In 1937, the U.S. Congress passed legislation which set aside federal funding to provide temporary shelter to those who had been displaced by the effects of the Great Depression. That legislation set up Public Housing administered by city and county governments and Indian Housing administered by tribal governments.
In 1938, the Common Council of the City of Summit passed an ordinance establishing the Housing Authority of the City of Summit. The Summit Housing Authority was an outgrowth of the city's Substandard Housing Board and its efforts to address local Depression era housing problems.
These problems included sections of the Summit downtown which were becoming increasingly rundown and unsafe as well as growing slum problems in other areas of the city.
1948 Advisory Committee
In 1948, an advisory committee on low-rent housing surprised a meeting of the City's Planning Board with a recommendation to spend upwards of 2 million dollars on an ambitious slum clearance project. The plan was submitted following a survey of substandard housing which determined that the worst of the City's housing stock was located in the Weaver Street, Glenwood Place, Chestnut Street, Morris Avenue, Cedar Street, and Railroad Avenue sections of town. The report described the housing in these areas as "abominable", "unhealthy", and a "blight" on Summit itself.
1968 Urban Redevelopment
It was not until 20 years later, in 1967, following highly destructive riots in the cities of Newark and Plainfield, that the Summit Housing Authority was reestablished by the Summit Common Council. In 1968, a resolution was passed authorizing a Cooperation Agreement between the City of Summit and the Summit Housing Authority for the development of approximately 90 units of low-rent housing. By 1969, Edward (Ted) Olcott, as chairman, and a dedicated Board of Commissioners had acquired Federal approval of Summit's "Workable Program for Community Improvement", the first step in securing federal assistance for the development of low income housing in Summit.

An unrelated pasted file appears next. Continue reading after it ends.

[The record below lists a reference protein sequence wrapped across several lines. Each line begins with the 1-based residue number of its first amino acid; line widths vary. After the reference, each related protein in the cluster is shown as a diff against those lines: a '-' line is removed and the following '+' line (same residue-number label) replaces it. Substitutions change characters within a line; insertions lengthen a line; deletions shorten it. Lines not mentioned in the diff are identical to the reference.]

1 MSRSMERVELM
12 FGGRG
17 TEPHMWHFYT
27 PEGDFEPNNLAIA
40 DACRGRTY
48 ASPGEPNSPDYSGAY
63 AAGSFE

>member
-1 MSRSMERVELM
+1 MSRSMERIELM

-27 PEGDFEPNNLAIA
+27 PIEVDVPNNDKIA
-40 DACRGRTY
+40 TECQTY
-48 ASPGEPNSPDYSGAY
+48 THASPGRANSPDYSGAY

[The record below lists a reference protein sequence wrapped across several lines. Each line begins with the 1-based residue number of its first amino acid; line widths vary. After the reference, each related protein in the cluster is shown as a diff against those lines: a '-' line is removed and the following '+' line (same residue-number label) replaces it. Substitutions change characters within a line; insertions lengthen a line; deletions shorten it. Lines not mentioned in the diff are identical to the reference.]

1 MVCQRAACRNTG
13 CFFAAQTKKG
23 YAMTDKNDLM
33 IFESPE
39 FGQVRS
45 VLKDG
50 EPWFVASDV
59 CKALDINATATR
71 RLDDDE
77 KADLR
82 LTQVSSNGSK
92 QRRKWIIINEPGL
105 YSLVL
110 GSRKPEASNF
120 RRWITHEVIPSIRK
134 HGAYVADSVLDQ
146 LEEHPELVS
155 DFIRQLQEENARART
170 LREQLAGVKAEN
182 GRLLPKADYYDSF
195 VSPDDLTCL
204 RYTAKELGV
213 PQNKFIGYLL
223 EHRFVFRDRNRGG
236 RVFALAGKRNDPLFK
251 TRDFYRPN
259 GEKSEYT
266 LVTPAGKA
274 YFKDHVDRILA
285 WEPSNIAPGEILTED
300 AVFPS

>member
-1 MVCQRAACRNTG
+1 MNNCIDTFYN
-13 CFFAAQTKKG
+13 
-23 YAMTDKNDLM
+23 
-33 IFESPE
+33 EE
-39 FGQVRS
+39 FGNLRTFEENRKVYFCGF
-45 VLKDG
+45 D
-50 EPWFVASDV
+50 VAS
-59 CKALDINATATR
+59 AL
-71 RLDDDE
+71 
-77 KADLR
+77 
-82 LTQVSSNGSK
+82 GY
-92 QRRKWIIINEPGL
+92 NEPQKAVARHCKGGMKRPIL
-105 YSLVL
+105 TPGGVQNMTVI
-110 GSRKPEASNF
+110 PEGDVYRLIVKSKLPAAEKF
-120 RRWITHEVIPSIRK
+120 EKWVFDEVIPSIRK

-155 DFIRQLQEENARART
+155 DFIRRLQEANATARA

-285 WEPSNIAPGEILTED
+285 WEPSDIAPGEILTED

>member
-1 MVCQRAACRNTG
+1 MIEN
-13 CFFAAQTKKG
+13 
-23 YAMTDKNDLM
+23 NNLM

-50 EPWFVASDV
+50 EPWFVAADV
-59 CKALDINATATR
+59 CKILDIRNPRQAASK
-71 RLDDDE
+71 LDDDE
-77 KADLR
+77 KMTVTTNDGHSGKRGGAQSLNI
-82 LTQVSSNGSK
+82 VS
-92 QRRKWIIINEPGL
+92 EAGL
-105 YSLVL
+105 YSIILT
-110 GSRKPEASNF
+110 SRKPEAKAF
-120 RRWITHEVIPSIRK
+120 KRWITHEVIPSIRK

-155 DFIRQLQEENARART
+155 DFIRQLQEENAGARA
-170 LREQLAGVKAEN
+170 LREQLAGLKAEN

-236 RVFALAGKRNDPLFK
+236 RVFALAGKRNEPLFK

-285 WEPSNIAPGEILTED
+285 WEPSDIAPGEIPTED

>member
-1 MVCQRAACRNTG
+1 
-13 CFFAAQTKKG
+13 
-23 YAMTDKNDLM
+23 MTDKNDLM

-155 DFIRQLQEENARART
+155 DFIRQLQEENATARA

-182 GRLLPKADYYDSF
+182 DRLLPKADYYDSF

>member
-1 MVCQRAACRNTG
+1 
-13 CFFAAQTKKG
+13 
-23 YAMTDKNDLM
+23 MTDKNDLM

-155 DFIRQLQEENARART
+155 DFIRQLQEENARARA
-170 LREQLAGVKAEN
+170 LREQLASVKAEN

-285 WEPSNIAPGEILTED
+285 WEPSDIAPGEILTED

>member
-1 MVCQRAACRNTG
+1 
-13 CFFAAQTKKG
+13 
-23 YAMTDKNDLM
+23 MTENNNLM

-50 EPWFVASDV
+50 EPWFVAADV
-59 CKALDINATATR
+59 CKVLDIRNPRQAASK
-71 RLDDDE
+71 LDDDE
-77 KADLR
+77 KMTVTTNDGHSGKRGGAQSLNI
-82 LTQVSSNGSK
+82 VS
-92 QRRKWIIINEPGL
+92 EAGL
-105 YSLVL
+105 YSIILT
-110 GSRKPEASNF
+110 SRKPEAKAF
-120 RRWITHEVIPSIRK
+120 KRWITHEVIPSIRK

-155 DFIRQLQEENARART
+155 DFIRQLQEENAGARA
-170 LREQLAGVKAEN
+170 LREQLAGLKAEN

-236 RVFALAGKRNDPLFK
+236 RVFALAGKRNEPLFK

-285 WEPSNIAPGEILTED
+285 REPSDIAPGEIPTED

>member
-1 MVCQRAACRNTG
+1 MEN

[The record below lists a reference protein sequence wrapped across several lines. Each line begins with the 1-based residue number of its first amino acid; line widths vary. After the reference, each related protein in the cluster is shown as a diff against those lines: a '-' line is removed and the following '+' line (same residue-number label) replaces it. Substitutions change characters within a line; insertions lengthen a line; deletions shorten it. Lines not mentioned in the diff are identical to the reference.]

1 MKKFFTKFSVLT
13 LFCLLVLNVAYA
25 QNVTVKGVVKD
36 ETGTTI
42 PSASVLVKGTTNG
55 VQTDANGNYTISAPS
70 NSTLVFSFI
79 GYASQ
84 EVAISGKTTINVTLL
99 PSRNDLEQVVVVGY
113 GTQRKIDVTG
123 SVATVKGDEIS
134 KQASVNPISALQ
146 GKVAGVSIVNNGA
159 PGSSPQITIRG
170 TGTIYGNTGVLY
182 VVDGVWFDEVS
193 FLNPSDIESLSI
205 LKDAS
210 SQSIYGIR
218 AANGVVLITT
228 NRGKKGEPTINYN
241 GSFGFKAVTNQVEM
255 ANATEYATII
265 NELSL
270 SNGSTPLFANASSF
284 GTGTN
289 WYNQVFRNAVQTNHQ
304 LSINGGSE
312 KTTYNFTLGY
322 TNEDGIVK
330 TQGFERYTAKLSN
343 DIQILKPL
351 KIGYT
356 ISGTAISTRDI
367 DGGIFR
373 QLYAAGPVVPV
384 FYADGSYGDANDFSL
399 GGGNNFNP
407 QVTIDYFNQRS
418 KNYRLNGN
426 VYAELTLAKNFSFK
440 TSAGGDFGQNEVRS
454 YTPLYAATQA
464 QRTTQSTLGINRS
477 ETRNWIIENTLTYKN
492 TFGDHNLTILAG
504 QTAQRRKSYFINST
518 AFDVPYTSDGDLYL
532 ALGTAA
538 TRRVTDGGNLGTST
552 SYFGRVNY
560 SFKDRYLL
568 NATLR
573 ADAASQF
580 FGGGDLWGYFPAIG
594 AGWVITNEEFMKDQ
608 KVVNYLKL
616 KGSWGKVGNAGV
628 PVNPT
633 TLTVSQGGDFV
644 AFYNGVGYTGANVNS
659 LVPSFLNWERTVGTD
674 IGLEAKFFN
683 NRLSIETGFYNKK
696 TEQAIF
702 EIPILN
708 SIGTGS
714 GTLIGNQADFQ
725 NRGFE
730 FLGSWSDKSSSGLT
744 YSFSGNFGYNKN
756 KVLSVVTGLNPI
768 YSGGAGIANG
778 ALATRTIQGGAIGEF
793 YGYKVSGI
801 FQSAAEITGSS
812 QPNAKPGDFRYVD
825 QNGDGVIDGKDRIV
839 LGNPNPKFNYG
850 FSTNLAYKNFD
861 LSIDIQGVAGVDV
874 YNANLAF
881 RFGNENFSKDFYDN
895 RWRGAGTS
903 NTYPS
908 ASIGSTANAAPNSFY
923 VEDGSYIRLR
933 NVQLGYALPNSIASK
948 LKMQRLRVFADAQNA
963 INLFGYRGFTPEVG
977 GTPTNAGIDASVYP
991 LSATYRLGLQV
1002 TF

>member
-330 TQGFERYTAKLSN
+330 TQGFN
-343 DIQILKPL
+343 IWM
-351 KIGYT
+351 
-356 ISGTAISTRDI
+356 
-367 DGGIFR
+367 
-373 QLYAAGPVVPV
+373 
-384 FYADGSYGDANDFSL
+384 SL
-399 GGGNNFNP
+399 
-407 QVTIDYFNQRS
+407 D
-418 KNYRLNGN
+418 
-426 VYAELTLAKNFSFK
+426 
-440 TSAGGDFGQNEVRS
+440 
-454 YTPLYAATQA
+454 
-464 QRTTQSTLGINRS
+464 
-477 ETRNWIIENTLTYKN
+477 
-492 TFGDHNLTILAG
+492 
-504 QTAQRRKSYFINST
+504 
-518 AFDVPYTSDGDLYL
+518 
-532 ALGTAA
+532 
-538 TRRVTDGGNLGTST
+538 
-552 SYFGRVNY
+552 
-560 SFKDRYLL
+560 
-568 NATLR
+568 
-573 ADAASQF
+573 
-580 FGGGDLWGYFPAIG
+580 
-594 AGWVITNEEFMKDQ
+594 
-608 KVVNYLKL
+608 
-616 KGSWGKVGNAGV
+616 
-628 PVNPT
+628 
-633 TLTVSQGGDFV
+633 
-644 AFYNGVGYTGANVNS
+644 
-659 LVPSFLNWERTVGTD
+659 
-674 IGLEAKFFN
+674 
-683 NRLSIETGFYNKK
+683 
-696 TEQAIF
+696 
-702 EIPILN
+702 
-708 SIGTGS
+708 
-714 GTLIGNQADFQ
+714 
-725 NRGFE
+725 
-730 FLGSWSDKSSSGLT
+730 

Due to the unique demographics of Summit, there was, initially, little optimism regarding the City's ability to garner Federal support for it's redevelopment efforts. At that time, an urban redevelopment project was financed by an arrangement between the local public agency and the federal government which called for local contributions, Federal advances and loans, and ultimately, federal capital grants.
Though Federal assistance was ultimately secured, a group of enlightened Summit residents, through private fundraising efforts, pledged an initial sum of $600,000 toward the construction of the Glenwood Place housing project. Glenwood was projected to cost $900,000 at the time.
Hardworking, committed Housing Authority Boards of Commissioners and staff members and progressive City of Summit Common Council members worked together throughout the years to complete three low-income properties in Summit for a total of 195 low-income housing units:
Glenwood Place - Completed in 1972
40 units: 1-4 bedroom family housing
Weaver Street - Completed in 1979
30 units: 1-4 bedroom family housing
Vito A. Gallo Building - Completed in 1986
125 units: 1-2 bedroom senior/disabled housing
Summit Housing Authority • 512 Springfield Avenue • Summit, New Jersey • 07901